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Fulminant ectopic Cushing’s syndrome caused by metastatic small intestine neuroendocrine tumour – a case report and review of the literature

Journal Volume 87 - 2024
Issue Fasc.1 - Case reports
Author(s) B. Alliet 1, C. Severi 2, T. Veekmans 3, J. Cuypers 4, H. Topal 5, C. M. Deroose 6, T. Roskams 3, M. Bex 7, J. Dekervel 8
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PAGES 48-51
(1) Department of Gastroenterology, UZ Leuven, Leuven, Belgium
(2) Department of Gastroenterology, ZOL, Genk, Belgium
(3) Department of Pathology, UZ Leuven, Leuven, Belgium
(4) Department of Endocrinology, AZ Turnhout, Turnhout, Belgium
(5) Department of Abdominal Surgery, UZ Leuven, Leuven, Belgium
(6) Department of Nuclear Medicine, UZ Leuven, Leuven, Belgium
(7) Department of Endocrinology, UZ Leuven, Leuven, Belgium
(8) Department of Gastroenterology - Digestive Oncology, UZ Leuven, Leuven, Belgium

Cushing’s syndrome (CS) secondary to adrenocorticotropic hormone (ACTH) producing tumours is a severe condition with a challenging diagnosis. Ectopic ACTH-secretion often involves neuroendocrine tumours (NET) in the respiratory tract. ACTH-secreting small intestine neuro-endocrine tumours (siNET) are extremely rare entities barely reported in literature. This review is illustrated by the case of a 75-year old woman with fulminant ectopic CS caused by a ACTH-secreting metastatic siNET. Severe hypokalemia, fluid retention and refractory hypertension were the presenting symptoms. Basal and dynamic laboratory studies were diagnostic for ACTH-dependent CS. Extensive imaging studies of the pituitary and thorax-abdomen areas were normal, while [68Ga]Ga-DOTATATE PET-CT revealed increased small intestine uptake in the left iliac fossa. The hypercortisolism was well controlled with somatostatin analogues, after which a debulking resection of the tumour was performed. Pathological investigation confirmed a well-differentiated NET with sporadic ACTH immunostaining and post-operative treatment with somatostatin analogues was continued with favourable disease control.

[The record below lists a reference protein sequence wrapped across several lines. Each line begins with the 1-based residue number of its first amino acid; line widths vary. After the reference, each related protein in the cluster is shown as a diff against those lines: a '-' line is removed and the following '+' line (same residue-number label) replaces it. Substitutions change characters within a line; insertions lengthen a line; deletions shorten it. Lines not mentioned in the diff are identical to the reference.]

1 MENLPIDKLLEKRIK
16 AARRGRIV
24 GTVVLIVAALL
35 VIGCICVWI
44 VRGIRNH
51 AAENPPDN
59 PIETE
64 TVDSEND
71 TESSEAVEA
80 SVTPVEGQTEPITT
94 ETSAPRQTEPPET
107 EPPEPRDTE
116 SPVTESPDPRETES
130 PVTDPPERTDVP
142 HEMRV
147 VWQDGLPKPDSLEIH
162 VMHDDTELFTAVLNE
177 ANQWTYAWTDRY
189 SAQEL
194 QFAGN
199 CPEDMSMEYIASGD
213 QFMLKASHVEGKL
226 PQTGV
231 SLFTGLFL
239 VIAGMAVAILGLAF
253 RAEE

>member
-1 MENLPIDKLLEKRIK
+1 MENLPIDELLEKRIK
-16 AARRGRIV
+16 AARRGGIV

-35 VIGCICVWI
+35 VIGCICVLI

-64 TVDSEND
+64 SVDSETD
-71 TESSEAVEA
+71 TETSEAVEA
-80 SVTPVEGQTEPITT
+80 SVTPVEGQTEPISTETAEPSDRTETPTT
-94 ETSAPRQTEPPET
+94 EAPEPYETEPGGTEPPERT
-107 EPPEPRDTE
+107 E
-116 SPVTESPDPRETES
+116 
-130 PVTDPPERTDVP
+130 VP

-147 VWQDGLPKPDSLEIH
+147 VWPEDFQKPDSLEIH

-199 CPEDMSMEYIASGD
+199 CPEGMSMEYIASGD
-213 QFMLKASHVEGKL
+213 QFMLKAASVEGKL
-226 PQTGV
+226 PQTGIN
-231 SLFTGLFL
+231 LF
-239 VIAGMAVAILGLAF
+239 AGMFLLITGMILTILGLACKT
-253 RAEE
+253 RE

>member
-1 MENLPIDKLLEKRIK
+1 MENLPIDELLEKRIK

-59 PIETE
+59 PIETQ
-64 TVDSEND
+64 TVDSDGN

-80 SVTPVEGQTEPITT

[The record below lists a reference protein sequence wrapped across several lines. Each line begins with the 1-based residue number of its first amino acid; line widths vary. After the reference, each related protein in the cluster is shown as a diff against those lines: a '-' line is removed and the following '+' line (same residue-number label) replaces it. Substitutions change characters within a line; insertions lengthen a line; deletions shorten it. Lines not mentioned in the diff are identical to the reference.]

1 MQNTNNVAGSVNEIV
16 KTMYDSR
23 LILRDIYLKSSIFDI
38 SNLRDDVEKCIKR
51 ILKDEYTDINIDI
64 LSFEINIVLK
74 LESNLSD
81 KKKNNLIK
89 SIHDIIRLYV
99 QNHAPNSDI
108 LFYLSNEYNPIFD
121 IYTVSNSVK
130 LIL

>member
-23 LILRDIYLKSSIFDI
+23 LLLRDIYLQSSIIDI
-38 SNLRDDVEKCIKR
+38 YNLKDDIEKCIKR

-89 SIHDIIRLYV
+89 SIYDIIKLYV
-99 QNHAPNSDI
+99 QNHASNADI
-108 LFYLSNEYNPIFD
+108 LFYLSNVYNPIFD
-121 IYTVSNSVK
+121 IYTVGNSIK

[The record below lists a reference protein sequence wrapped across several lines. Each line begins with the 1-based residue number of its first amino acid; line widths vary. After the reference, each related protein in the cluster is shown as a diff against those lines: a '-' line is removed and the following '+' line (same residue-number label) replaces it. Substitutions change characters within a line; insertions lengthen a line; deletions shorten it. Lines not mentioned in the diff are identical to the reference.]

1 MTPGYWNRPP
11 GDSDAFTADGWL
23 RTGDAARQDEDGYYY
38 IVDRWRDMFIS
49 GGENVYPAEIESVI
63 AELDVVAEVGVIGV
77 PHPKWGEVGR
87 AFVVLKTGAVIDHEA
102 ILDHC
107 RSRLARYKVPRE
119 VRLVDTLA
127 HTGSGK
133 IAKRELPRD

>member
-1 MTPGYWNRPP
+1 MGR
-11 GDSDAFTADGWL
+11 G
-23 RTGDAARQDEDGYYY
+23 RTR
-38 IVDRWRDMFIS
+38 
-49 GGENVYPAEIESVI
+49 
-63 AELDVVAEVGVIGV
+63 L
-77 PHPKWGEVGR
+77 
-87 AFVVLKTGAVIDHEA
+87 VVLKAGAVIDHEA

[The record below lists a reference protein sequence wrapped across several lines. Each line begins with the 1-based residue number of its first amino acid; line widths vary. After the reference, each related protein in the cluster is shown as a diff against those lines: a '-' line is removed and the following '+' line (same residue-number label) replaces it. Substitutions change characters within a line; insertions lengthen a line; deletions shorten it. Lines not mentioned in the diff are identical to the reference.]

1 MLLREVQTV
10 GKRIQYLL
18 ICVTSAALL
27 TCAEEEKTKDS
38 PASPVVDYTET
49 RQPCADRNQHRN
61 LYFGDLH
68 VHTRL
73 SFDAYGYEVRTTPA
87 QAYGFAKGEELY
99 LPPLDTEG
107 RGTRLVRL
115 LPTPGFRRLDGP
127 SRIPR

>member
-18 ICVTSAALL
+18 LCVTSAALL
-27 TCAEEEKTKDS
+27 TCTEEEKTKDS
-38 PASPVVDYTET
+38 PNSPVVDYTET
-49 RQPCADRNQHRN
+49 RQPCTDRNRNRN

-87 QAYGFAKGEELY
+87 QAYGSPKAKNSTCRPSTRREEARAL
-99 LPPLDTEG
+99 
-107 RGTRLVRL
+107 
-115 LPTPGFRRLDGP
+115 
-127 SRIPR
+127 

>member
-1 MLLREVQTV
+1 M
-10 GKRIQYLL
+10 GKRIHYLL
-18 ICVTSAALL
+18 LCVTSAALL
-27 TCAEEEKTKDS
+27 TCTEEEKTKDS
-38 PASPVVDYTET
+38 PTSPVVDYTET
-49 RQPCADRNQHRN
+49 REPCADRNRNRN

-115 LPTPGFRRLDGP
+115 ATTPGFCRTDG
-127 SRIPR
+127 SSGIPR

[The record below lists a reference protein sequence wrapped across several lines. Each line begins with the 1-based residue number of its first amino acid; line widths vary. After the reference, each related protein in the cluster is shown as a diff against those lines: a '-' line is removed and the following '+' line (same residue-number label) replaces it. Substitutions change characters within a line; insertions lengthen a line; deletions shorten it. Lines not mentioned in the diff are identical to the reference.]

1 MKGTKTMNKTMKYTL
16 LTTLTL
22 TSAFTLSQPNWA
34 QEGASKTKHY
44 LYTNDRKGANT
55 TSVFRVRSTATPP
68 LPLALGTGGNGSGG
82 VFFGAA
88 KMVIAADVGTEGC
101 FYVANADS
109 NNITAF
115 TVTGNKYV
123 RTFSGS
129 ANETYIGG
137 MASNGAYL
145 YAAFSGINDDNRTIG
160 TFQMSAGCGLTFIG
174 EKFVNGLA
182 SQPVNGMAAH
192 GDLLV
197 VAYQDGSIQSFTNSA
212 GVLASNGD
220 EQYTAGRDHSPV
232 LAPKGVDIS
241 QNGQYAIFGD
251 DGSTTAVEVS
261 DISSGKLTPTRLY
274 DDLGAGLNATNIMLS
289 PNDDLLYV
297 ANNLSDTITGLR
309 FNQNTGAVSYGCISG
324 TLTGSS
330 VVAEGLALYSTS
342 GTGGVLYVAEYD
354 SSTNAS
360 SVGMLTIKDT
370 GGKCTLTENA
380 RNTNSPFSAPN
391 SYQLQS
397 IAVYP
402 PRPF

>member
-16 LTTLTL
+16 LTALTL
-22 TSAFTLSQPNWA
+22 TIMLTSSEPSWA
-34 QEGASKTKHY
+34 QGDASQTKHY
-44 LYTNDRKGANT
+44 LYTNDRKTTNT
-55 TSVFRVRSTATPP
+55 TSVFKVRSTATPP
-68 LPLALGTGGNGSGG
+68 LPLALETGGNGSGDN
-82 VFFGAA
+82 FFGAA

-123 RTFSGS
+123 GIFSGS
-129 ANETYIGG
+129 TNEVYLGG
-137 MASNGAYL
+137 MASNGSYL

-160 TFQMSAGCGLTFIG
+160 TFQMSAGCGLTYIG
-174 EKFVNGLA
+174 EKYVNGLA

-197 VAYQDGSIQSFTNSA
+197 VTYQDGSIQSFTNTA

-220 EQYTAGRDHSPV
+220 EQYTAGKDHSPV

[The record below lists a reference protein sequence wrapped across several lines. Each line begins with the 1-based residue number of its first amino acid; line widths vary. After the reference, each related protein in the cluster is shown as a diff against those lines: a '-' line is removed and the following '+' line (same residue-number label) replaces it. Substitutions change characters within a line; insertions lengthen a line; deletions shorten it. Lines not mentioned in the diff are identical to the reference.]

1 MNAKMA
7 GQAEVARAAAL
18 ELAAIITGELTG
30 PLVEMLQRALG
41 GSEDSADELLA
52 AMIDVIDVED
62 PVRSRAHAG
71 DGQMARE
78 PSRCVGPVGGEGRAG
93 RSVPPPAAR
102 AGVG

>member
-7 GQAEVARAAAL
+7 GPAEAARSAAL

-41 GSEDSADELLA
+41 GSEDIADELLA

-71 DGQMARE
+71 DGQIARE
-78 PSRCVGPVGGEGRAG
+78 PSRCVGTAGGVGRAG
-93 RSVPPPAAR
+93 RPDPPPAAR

Keywords: neuroendocrine tumour, Cushing’s syndrome, Paraneoplastic, ACTH, Somatostatin receptor.

The authors declare that they have no conflict of interest.
© Acta Gastro-Enterologica Belgica.
PMID 38431792